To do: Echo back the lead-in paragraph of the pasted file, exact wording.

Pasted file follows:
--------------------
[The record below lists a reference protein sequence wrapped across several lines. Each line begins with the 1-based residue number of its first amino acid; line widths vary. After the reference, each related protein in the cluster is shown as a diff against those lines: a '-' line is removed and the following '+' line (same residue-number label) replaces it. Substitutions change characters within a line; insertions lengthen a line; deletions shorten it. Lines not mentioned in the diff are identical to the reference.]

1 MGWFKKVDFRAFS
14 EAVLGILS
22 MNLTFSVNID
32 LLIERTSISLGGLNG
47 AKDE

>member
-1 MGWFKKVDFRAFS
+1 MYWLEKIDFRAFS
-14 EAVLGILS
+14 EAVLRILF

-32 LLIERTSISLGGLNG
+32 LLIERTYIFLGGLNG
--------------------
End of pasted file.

[The record below lists a reference protein sequence wrapped across several lines. Each line begins with the 1-based residue number of its first amino acid; line widths vary. After the reference, each related protein in the cluster is shown as a diff against those lines: a '-' line is removed and the following '+' line (same residue-number label) replaces it. Substitutions change characters within a line; insertions lengthen a line; deletions shorten it. Lines not mentioned in the diff are identical to the reference.]